Child physical and sexual abuse in a community sample of young adults: Results from the Ontario Child Health Study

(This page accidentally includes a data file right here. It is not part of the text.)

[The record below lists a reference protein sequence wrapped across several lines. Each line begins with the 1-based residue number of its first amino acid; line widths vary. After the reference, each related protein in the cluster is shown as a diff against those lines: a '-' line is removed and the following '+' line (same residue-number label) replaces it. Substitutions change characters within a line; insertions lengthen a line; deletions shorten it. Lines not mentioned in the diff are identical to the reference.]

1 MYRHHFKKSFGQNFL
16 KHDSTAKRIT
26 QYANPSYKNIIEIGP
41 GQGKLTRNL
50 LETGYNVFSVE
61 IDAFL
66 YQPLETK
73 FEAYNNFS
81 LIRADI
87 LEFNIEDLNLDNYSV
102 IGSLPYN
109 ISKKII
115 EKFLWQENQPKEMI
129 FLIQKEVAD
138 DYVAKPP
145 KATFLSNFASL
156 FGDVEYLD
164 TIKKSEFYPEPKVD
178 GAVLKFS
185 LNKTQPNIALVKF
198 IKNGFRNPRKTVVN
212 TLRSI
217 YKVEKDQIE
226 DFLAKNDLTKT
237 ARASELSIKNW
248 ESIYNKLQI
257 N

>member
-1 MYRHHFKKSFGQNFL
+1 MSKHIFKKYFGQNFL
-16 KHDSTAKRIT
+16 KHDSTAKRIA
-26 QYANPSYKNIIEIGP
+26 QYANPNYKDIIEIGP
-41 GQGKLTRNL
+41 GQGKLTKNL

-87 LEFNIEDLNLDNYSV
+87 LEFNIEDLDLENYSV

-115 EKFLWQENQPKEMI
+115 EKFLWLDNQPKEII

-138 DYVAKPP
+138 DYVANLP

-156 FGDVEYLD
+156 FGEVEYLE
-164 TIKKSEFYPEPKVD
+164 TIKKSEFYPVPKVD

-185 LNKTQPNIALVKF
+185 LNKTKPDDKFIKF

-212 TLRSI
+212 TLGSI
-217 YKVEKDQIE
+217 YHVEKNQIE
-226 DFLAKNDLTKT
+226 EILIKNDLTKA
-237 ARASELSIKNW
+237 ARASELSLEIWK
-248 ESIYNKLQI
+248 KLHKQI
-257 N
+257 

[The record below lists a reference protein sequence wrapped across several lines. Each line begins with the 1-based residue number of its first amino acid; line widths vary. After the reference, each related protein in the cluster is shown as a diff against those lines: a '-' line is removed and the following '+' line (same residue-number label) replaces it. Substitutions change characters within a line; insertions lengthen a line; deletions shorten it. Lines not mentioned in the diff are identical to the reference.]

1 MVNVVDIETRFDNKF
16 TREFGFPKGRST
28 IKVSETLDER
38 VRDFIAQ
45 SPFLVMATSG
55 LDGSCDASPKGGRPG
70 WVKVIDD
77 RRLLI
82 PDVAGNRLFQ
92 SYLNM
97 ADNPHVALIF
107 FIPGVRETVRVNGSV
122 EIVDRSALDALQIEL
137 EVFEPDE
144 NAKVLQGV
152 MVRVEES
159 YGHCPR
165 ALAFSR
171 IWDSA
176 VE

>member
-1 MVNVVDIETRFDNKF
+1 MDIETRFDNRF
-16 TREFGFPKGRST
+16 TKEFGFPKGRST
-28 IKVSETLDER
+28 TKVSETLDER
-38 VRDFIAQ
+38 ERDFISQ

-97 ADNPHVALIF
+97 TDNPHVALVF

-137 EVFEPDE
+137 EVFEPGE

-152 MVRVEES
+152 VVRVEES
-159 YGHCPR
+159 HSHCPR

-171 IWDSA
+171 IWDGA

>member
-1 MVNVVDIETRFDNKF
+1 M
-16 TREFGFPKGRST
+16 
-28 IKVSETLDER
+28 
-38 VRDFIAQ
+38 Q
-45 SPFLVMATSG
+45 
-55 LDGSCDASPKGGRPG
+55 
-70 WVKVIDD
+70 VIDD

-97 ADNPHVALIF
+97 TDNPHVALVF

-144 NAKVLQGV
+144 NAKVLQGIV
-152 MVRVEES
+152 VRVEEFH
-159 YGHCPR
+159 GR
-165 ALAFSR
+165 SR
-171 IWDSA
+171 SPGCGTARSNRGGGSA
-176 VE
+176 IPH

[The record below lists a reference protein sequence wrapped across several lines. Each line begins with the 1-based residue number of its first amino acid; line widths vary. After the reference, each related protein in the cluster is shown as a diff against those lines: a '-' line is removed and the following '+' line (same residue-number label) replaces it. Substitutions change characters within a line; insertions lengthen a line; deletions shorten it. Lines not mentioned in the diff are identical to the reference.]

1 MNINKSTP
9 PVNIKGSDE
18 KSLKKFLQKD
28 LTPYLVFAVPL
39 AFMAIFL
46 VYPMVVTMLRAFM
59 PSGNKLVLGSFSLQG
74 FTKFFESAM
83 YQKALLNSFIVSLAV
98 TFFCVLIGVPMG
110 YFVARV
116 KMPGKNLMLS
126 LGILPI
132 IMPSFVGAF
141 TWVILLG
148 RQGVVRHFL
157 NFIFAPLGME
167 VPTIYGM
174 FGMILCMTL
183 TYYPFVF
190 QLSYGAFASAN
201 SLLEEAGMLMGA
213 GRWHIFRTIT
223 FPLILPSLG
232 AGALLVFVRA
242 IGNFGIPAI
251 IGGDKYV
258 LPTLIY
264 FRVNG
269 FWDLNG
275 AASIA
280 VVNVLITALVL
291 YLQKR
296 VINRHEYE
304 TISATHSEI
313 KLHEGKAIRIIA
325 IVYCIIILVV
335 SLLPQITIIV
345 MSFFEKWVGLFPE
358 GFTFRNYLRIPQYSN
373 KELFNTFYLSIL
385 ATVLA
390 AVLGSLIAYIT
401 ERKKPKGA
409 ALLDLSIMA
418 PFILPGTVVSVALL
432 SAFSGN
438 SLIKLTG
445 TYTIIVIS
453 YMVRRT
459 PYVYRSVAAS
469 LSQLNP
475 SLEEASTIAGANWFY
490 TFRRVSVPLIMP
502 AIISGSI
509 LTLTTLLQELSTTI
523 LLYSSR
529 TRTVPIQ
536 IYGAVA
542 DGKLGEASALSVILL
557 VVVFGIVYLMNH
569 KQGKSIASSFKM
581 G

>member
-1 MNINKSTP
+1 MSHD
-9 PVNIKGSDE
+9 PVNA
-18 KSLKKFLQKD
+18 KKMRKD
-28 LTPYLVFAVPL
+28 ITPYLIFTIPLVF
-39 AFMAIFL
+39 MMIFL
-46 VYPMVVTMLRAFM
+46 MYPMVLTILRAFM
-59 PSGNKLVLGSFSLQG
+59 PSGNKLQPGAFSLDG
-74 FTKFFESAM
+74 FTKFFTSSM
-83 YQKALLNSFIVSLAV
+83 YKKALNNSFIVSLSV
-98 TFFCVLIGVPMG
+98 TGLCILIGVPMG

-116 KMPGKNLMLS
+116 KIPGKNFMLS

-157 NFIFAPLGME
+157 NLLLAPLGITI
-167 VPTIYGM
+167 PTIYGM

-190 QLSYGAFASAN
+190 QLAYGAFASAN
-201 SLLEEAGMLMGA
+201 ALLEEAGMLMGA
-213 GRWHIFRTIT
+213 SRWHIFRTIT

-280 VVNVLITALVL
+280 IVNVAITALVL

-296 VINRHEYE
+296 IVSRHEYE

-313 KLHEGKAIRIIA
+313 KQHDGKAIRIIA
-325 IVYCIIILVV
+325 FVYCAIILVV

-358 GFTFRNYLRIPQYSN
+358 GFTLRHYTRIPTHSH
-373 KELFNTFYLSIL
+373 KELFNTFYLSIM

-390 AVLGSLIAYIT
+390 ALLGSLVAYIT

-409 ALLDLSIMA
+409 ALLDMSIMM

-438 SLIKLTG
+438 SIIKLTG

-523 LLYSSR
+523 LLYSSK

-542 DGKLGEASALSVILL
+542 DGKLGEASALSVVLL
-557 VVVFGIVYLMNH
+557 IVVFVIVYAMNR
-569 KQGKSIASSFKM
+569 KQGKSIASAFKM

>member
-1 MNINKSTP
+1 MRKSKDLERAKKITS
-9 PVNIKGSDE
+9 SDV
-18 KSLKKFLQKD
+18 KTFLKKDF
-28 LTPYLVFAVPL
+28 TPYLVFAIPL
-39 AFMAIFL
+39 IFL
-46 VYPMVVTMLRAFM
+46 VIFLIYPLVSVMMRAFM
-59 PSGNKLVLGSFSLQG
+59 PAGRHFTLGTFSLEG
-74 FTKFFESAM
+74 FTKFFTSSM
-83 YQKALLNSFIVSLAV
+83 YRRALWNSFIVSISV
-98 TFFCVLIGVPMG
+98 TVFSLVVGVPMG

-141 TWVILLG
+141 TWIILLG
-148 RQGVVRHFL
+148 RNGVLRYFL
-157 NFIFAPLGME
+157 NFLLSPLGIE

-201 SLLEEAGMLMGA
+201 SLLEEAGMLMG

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OBJECTIVES: Exposure to child maltreatment is associated with physical, emotional, and social impairment, yet in Canada there is a paucity of community-based information about the extent of this problem and its determinants. We examined the prevalence of child physical and sexual abuse and the associations of child abuse with early contextual, family, and individual factors using a community-based sample in Ontario. METHODS: The Ontario Child Health Study is a province-wide health survey of children aged 4 through 16 years. Conducted in 1983, a second wave was undertaken in 1987 and a third in 2000-2001. The third wave (N=1,928) included questions about exposure to physical and sexual abuse in childhood. RESULTS: Males reported significantly more child physical abuse (33.7%), but not severe physical abuse (21.5%), than females (28.2% and 18.3%, respectively). Females reported significantly more child sexual abuse (22.1%) than males (8.3%). Growing up in an urban area, young maternal age at the time of the first child's birth, and living in poverty, predicted child physical abuse (and the severe category), and sexual abuse. Childhood psychiatric disorder was associated with child physical abuse (and the severe category), while parental adversity was associated with child sexual abuse and severe physical abuse. Siblings of those who experienced either physical abuse or sexual abuse in childhood were at increased risk for the same abuse exposure; the risk was highest for physical abuse. CONCLUSIONS: These findings highlight important similarities and differences in risk factors for physical and sexual abuse in childhood. Such information is useful in considering approaches to prevention and early detection of child maltreatment. Clinicians who identify physical abuse or sexual abuse in children should be alert to the need to assess whether siblings have experienced similar exposures. This has important implications for assessment of other children in the home at the time of identification with the overall goal of reducing further occurrence of abuse.
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